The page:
A move by Congress may allow members of the board that oversees Reagan National and Dulles International airports to be removed by their appointing bodies and increase the size of the panel, which is supervising the construction of the Metrorail extension to Loudoun County.
Rep. Frank R. Wolf (R-Va.) has pushed for legislation that would expand the board of the Metropolitan Washington Airports Authority from 13 to 17. Under his plan, Virginia would get two new appointments and Maryland and the District would each get one additional member.
Wolf’s legislation would also prohibit members from serving past the end of their terms. Members could also be “removed for cause.” The governors of Maryland and Virginia and the mayor of the District could remove their respective members. The executive branch of the federal government already has that authority.
The changes are part of the appropriations bill for the U.S. Transportation Department that is being considered by Congress. The House is expected to vote on the bill Thursday and the Senate on Friday.
The airports authority board voted in September to authorize Chairman Charles Snelling to publicly oppose Wolf’s efforts.
Snelling declined Tuesday to comment on the legislation.
“I do not think that it would be appropriate for me to comment while this matter is being considered by the Congress,” he wrote in an e-mail.
A monthly meeting of the board is scheduled for Wednesday.
The authority manages Dulles and Reagan airports, plus the construction of the $6 billion Dulles rail project that will eventually run from Tysons Corner to Loudoun. The first part of the rail project is under construction but may be as much as $150 million over budget.
Watchdogs have expressed concern about the airports authority’s operations and the board’s oversight. Wolf and other lawmakers had requested that the Transportation Department’s inspector general audit the authority’s operations. That review is expected to be completed this spring.
“These airports are the economic engine for the region, and with MWAA responsible for the Dulles rail project, ensuring that Virginia has more say and that board members are current and more accountable is more important than ever,” Wolf said in a press release.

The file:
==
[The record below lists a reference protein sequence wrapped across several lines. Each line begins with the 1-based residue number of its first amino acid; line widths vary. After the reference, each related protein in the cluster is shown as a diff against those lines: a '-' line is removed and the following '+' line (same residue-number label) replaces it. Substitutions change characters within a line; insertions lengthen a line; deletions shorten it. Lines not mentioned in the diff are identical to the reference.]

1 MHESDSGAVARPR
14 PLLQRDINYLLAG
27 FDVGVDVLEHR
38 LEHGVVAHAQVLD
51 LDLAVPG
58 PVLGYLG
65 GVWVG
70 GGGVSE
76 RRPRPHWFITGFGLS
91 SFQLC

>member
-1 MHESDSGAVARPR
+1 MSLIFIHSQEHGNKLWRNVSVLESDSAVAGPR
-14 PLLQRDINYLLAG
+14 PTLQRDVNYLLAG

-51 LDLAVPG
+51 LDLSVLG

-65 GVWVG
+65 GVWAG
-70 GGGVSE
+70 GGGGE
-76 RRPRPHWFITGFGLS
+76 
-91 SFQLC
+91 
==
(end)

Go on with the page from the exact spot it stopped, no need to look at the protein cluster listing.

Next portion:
Members of the authority’s board are appointed as representatives of Maryland, Virginia, the District and the U.S. president for six-year terms.
The three board members appointed by the president are required to live outside the Washington region. Board members for the authority have typically served until a replacement is in place.
Wolf cited an incident this year in which a board member, whose term expired in January 2009 but who had not been replaced, was voting by proxy from Africa. The board member was replaced in April.
Wolf also said a replacement had yet to be named for William Cobey, a board member whose term expired in May 2010 and who is still serving. The term of Robert Brown — the chairman of the board’s finance committee — expires this month. Wolf said it is “unclear if the replacement process has begun.”
“Board members need to be replaced when their terms end,” Wolf said in the release. “It’s not their fault that they aren’t being replaced, but if the officials making the appointments know that the seat is going to be vacant, maybe there will be more of an incentive to make appointments in a more timely fashion.”